Why is DHA so important to your pregnancy and your baby?

Baby brain development

Give your baby a head start in life with good nutrition during pregnancy. Remember DHA helps you fuel your baby’s brain development during pregnancy or during this stage.

Did you know that your fetus’s brain begins to develop soon after conception? And you can help to nurture his or her brain growth by consuming a vital nutrient called DHA.

What is DHA?

DHA stands for docosahexaenoic acid, which may sound very scientific, but it’s simply a type of omega-3 fatty acid. It is an excellent aid in the development of your baby’s brain and eyesi.

Consuming DHA is important during your pregnancy as it helps develop your baby’s brain, which becomes a control center of skills including IQ and EQ. A well-developed brain will help your baby reach important developmental milestones in the future, including intellectual, motor, emotional, and communication skills. As a building block of your baby’s brain, DHA accumulates most rapidly in his/her brain during the last trimester of your pregnancy foods high in DHA and DHA-enriched food products.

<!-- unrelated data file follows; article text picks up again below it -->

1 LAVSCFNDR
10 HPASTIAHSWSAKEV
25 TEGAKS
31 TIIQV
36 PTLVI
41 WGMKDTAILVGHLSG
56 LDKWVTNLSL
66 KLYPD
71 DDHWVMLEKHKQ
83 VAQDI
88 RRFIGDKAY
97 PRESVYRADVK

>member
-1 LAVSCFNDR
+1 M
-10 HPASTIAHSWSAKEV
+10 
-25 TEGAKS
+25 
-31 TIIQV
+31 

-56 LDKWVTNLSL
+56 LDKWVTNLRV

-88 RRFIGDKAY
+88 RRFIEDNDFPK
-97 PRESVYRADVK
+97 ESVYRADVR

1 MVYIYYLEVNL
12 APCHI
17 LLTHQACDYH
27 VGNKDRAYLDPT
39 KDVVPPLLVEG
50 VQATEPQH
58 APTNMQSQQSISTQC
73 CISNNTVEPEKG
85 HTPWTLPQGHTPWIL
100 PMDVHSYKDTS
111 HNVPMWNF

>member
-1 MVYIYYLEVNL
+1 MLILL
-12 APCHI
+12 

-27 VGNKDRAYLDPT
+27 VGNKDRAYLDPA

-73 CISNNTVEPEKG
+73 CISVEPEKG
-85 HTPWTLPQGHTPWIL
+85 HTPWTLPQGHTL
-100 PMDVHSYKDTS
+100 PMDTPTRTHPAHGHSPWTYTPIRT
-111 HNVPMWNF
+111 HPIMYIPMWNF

How much DHA do you and your baby need?

The World Health Organization recommends at least 200 milligrams of DHA each day during your pregnancy to support your health as well as your baby’s development.iii For example, 100g of salmon on average contains a whopping 1 g of DHA.

Where can you and your baby get DHA?

  • Fatty fish - such as salmon and sardines, which are easy to prepare as a tasty meal Eat two servings of DHA-rich fatty fish each weekiv to help ensure that you and your baby are getting enough of this brain-building nutrient. However, you should be cautious about choosing fish–choose fish that are low in mercury.v

  • DHA-fortified products - usually in eggs and milk

  • DHA supplements (fish or algal oil)



i Coletta JM, Bell SJ, Roman AS (2010) Omega-3 Fatty Acids and Pregnancy, Rev Obstet Gynecol 2010 Fall; 3(4): 163-171

ii Carlson, Susan E., (2009). Docosahexaenoic acid supplementation in pregnancy and lactation. American Journal of Clinical Nutrition, 89(2): 678S–684S.

iii Imhoff-Kunsch, B. (2011, August). Marine oil supplementation in pregnancy and maternal and neonatal health outcomes. Retrieved April 10, 2017, from http://www.who.int/elena/titles/commentary/fish_oil_pregnancy/en/

iv Greenberg, J. A., Bell, S. J., & Ausdal, W. V. (2008). Omega-3 Fatty Acid Supplementation During Pregnancy. Retrieved April 25, 2017, from https://www.ncbi.nlm.nih.gov/pmc/articles/PMC2621042/

v Eating Fish: What Pregnant Women and Parents Should Know. Retrieved 2 June 2017 from, https://www.fda.gov/food/foodborneillnesscontaminants/metals/ucm393070.htm